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As discussed above, the essential reason for the existence of a succession of stable cycles throughout the "chaotic" regime is that as each new pair of cycles is born by tangent bifurcation (see Fig. 5), one of them is at first stable, by virtue of the way the smoothly rounded hills and valleys intercept the 45° line. For analytical functions F(X), the only parameter values for which the density plot or "invariant measure" is continuous and truly ergodic are at the points of accumulation of harmonics, which divide one stable cycle from the next. Such exceptional parameter values have found applications, for example, in the use of equation (3) with a = 4 as a random number generator 34, 35: it has a continuous density function proportional to [X(1 - X)]-1/2 in the interval 0 < X < 1.

Non-analytical functions F(X) in which the hump is in fact a spike provide an interesting special case. Here we may imagine spikey hills and valleys moving to intercept the 45° line in Fig. 5, and it may be that both the cycles born by tangent bifurcation are unstable from the outset (one having lambda(k) > 1, the other lambda(k) < -1), for all k > 1. There are then no stable cycles in the chaotic regime, which is therefore literally chaotic with a continuous and truly ergodic density distribution function.

One simple example is provided by

Xt+1 = a Xt ; if Xt < 1/2
Xt+1 = a(1 - Xt) ; if Xt > 1/2         (14)

defined on the interval 0 < X < 1. For 0 < a < 1, all trajectories are attracted to X = 0; for 1 < a < 2, there are infinitely many periodic orbits, along with an uncountable number of aperiodic trajectories, none of which are locally stable. The first odd period cycle appears at a = sqrt2, and all integer periods are represented beyond a = (1 + sqrt5)/2. Kac36 has given a careful discussion of the case a = 2. Another example, this time with an extensive biological pedigree 1 - 3, is the equation

Xt+1 = lambda Xt ; if Xt < 1
Xt+1 = lambda Xt1-b ; if Xt > 1         (15)

If lambda > 1 this possesses a globally stable equilibrium point for b < 2. For b > 2 there is again true chaos, with no stable cycles: the first odd cycle appears at b = (3 + sqrt5)/2, and all integer periods are present beyond b = 3. The dynamical properties of equations (14) and (15) are summarised to the right of Table 2.

The absence of analyticity is a necessary, but not a sufficient, condition for truly random behaviour 31. Consider, for example,

Xt+1 = (a / 2) Xt ; if Xt < ½
Xt+1 = a Xt (1 - Xt) ; if Xt > ½         (16)

This is the parabola of equation (3) and Fig. 1, but with the left hand half of F(X) flattened into a straight line. This equation does possess windows of a values, each with its own stable cycle, as described generically above. The stability-determining slopes lambda(k) vary, however, discontinuously with the parameter a, and the widths of the simpler stable regions are narrower than for equation (3): the fixed point becomes unstable at a = 3; the point of accumulation of the subsequent harmonics is at a = 3.27 . .; the first odd cycle appears at a = 3.44 . .; the 3-point cycle at a = 3.67. . (compare the first column in Table 1).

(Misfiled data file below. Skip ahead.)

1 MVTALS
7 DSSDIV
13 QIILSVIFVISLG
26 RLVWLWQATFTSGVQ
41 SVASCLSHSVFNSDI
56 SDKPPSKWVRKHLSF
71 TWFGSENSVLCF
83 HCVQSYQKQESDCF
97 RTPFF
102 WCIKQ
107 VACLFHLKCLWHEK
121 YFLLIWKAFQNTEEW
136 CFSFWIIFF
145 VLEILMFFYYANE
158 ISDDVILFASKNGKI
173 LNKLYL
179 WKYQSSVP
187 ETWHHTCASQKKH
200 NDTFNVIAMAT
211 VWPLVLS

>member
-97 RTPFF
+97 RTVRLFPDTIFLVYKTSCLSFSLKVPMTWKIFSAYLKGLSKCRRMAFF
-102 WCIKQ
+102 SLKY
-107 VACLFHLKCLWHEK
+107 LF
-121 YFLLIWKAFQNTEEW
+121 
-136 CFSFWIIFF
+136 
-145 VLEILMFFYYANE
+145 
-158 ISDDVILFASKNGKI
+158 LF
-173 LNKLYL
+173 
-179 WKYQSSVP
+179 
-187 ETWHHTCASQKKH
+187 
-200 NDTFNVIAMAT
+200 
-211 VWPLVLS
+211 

These eccentricities of behaviour manifested by non-analytical functions may be of interest for exploring formal questions in ergodic theory. I think, however, that they have no relevance to models in the biological and social sciences, where functions such as F(X) should be analytical. This view is elaborated elsewhere 37.

As a final curiosity, consider the equation

Xt+1 = lambda Xt [1 + Xt]-beta         (17)

This has been used to fit a considerable amount of data on insect populations 38, 39. Its stability behaviour, as a function of the two parameters lambda and beta, is illustrated in Fig. 6. Notice that for lambda < 7.39 . . there is a globally stable equilibrium point for all beta; for 7.39. . < X < 12.50. . this fixed point becomes unstable for sufficiently large beta, bifurcating to a stable 2-point cycle which is the solution for all larger beta; as increases through the range 12.50 . . < lambda < 14.77 . . various other harmonics of period 2n appear in turn. The hierarchy of bifurcating cycles of period 2n is thus truncated, and the point of accumulation and subsequent regime of chaos is not achieved (even for arbitrarily large beta) until lambda > 14.77...

Figure 6

Figure 6. The solid lines demarcate the stability domains for the density dependence parameter, beta, and the population growth rate, lambda, in equation (17); the dashed line shows where 2-point cycles give way to higher cycles of period 2n. The solid circles come from analyses of life table data on field populations, and the open circles from laboratory populations (from ref. 3, after ref. 39).

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